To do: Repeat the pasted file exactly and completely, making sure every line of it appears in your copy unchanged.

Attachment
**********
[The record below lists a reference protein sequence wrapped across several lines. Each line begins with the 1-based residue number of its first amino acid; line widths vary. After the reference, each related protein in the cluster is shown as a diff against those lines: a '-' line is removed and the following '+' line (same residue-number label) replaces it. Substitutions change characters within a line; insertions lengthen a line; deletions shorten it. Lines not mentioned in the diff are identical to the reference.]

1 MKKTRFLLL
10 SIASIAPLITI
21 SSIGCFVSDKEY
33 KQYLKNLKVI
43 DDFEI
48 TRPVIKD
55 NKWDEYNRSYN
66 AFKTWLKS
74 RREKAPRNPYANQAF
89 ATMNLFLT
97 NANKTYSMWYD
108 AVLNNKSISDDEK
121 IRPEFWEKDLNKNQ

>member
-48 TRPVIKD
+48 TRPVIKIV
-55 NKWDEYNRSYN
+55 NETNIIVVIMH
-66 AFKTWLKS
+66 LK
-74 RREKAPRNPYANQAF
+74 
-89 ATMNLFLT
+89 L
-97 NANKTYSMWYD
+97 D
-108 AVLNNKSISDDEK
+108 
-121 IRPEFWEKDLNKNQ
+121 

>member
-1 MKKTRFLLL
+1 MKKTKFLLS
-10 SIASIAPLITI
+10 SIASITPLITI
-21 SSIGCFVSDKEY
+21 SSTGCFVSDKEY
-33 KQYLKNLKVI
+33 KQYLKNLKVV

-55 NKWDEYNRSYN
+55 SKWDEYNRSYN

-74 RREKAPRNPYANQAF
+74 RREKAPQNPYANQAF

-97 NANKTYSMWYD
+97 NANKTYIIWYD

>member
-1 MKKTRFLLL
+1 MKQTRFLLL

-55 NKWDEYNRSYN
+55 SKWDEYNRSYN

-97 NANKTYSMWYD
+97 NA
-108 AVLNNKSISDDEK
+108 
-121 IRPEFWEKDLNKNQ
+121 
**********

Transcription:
[The record below lists a reference protein sequence wrapped across several lines. Each line begins with the 1-based residue number of its first amino acid; line widths vary. After the reference, each related protein in the cluster is shown as a diff against those lines: a '-' line is removed and the following '+' line (same residue-number label) replaces it. Substitutions change characters within a line; insertions lengthen a line; deletions shorten it. Lines not mentioned in the diff are identical to the reference.]

1 MKKTRFLLL
10 SIASIAPLITI
21 SSIGCFVSDKEY
33 KQYLKNLKVI
43 DDFEI
48 TRPVIKD
55 NKWDEYNRSYN
66 AFKTWLKS
74 RREKAPRNPYANQAF
89 ATMNLFLT
97 NANKTYSMWYD
108 AVLNNKSISDDEK
121 IRPEFWEKDLNKNQ

>member
-48 TRPVIKD
+48 TRPVIKIV
-55 NKWDEYNRSYN
+55 NETNIIVVIMH
-66 AFKTWLKS
+66 LK
-74 RREKAPRNPYANQAF
+74 
-89 ATMNLFLT
+89 L
-97 NANKTYSMWYD
+97 D
-108 AVLNNKSISDDEK
+108 
-121 IRPEFWEKDLNKNQ
+121 

>member
-1 MKKTRFLLL
+1 MKKTKFLLS
-10 SIASIAPLITI
+10 SIASITPLITI
-21 SSIGCFVSDKEY
+21 SSTGCFVSDKEY
-33 KQYLKNLKVI
+33 KQYLKNLKVV

-55 NKWDEYNRSYN
+55 SKWDEYNRSYN

-74 RREKAPRNPYANQAF
+74 RREKAPQNPYANQAF

-97 NANKTYSMWYD
+97 NANKTYIIWYD

>member
-1 MKKTRFLLL
+1 MKQTRFLLL

-55 NKWDEYNRSYN
+55 SKWDEYNRSYN

-97 NANKTYSMWYD
+97 NA
-108 AVLNNKSISDDEK
+108 
-121 IRPEFWEKDLNKNQ
+121 